Our licensing opportunities tagged with Sensors are shown below.
Thermocouples for temperature measurement at high temperatures suffer drift over time due to atomic migration. Researchers at the University of Cambridge have developed a thermocouple sheath of unique design which significantly reduces high temperature drift. This both improves the accuracy of temperature measurement, and increases the durability of thermocouples.
This technology is applicable in many sectors including power generation, aerospace, heat treatment (of aerospace and other components), and automotive (turbochargers). Cambridge Enterprise is already collaborating with manufacturers and is seeking licensees with channels to market in each sector.
In recent years, there has been an increasing interest in vibration energy harvesting, especially to enable self-powered wireless sensor networks for structural health monitoring. While some early commercial solutions have witnessed increasing deployments, two of the key technical limitations still stubbornly persist; namely, the low power density relative to conventional power supplies and the mis-match between the narrow operational frequency bandwidth of conventional energy harvesters and the wideband nature of real vibrations. Researchers at the University are addressing these issues through employing vibration energy harvesting based on auto parametric resonance rather than the conventional approach of using the fundamental mode of resonance.
Bulk acoustic wave (BAW) sensors based on micromechanical systems (MEMS) offer significant advantages over quartz crystal microbalance (QCM); such as compact size, compatibility with electronics, lower power consumption, lower cost and higher reliability. However, their wide application to real-world detection remains limited by the temperature-dependence of their performance. Recently researchers at the University of Cambridge have developed a novel Film Bulk Acoustic Resonator (FBAR) device which has the potential to overcome this limitation by enabling the simultaneous measurement of temperature and mass loading in a single device without increasing their size or adding complexity to the electronics. Through the use of a novel multi-layer device structure and electrode materials, temperature self-referenced FBAR resonators with high operating frequencies (~1-2 GHz) and world-leading Q-factors (>1500) have been produced paving the way for real-world monitoring using FBAR sensors.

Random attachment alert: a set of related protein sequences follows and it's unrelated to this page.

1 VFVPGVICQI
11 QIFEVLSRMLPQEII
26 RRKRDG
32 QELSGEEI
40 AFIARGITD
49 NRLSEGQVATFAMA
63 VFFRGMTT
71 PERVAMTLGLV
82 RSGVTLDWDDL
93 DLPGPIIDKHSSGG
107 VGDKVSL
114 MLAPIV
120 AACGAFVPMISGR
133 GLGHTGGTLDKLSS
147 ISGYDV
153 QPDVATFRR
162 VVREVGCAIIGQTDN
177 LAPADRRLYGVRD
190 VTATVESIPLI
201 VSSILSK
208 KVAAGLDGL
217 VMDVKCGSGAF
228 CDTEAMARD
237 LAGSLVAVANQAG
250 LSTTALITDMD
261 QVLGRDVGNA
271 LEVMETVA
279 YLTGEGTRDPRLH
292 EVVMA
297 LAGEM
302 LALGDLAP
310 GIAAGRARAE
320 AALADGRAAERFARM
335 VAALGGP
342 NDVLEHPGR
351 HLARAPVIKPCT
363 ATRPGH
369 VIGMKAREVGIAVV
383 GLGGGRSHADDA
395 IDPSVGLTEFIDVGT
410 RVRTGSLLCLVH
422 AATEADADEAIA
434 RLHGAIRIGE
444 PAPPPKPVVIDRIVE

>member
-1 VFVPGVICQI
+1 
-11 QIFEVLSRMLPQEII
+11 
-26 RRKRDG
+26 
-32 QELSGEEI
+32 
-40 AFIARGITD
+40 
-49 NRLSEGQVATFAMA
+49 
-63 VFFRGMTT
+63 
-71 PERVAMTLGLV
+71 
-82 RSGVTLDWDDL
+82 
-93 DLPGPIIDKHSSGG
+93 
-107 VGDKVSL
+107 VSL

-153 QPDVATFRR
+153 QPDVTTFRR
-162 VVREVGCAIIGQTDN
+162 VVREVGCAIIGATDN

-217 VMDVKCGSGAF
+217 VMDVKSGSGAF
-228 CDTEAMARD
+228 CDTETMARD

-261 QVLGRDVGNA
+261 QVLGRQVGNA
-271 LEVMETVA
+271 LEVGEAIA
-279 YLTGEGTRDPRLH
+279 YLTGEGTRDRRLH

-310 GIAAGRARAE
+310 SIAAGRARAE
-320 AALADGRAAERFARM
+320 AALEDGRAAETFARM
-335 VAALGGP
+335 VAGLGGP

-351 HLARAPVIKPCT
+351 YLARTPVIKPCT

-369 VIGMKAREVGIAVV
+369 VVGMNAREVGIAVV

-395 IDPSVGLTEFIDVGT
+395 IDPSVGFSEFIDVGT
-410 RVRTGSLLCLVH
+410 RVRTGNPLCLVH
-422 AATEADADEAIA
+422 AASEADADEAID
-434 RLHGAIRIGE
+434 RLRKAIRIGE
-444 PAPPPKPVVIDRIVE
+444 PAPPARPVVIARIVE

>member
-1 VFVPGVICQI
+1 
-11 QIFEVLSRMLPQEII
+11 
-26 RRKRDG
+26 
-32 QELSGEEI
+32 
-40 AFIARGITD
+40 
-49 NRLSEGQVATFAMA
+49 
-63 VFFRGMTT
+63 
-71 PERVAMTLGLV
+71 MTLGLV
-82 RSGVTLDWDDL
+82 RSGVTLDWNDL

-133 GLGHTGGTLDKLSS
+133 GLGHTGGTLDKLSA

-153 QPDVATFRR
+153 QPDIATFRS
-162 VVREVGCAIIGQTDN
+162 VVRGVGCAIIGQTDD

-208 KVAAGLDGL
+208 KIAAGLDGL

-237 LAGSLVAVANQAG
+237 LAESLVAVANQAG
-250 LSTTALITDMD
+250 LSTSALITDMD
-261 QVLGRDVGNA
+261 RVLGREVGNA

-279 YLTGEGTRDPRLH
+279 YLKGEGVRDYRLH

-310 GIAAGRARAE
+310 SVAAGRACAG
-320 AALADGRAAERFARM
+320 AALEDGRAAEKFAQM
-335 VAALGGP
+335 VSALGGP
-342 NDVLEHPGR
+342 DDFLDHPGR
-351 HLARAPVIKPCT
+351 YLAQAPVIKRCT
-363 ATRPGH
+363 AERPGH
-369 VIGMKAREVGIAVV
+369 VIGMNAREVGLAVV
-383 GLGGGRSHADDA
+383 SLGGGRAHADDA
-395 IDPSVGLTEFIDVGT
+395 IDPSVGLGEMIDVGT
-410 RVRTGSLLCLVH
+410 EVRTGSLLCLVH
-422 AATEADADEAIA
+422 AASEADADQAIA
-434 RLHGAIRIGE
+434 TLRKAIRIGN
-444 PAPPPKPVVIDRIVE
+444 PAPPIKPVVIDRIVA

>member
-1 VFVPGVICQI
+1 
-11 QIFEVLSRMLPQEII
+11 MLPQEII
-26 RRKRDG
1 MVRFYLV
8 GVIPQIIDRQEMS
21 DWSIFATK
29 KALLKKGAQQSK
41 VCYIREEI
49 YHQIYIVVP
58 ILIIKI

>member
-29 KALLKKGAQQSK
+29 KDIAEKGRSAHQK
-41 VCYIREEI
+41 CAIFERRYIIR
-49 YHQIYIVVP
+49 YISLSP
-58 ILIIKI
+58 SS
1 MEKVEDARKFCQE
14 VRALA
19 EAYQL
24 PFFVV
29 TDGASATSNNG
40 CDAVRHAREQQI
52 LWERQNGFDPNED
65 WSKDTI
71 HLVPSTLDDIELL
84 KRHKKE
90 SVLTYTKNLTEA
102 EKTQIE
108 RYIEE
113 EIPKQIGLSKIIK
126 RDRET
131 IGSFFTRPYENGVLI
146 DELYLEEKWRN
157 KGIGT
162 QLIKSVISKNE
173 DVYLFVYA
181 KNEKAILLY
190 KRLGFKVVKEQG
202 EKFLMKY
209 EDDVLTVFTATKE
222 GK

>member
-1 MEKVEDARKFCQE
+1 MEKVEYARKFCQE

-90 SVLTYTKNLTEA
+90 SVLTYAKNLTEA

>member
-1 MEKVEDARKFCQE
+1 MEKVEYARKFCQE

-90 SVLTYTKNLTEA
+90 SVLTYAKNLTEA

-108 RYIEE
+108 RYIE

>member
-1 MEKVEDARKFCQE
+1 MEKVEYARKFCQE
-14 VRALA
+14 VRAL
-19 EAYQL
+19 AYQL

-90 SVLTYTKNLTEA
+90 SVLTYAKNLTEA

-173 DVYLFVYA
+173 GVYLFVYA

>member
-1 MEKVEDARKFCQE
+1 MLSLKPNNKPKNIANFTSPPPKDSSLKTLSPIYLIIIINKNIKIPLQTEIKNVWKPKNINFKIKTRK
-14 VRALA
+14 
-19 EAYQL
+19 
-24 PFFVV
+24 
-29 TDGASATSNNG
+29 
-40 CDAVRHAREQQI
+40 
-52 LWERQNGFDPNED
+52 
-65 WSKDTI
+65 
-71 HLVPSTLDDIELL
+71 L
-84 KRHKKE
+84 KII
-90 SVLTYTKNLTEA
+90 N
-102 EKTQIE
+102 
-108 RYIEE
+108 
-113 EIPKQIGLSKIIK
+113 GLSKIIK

Key potential benefits:
Parallel sensing of several physical variables within the same unit sensor
Small size (around 150μm × 150μm)
Ultrahigh sensitivity ( in range of 10-14 to 10-15g)
Tuneable frequency of actuation (suitable for >1 GHz applications)
Surface Enhanced Raman Spectroscopy (SERS) is an ultra-sensitive, non-destructive spectroscopic technique that enables characterisation and identification of molecules for a wide variety of potential applications including environmental sensing, forensic analysis and medical diagnosis. It potentially replaces fluorescence techniques due to its photon yield, lack of bleaching and label-free molecular signatures.
Wide adoption of SERS-based techniques remains, however, limited by lack of reproducibility and reusability of the SERS substrates. Recently, scientists at Cambridge University developed a novel approach, based on cucurbiturils, that has the potential to dramatically improve the usability of SERS-based techniques.
By accurately controlling the gaps between aggregates of metal nanoparticles using cucurbilturils as rigid sub-nanometre ‘cages’, analyte molecules can be held in the intense electric field regions between the nanoparticles providing the possibility of reliable, highly sensitive, molecular recognition based on SERS. Not only does this technique open up the possibility of using SERS to identify single molecules that have no affinity for metal surfaces, it is also potentially self-calibrating due to the Raman-activity of the cucurbituril spacer molecules themselves and reusable due to the triggered release of analyte molecules from the cucurbilturil ‘cages’ by chemical, photo-initiation or thermal means.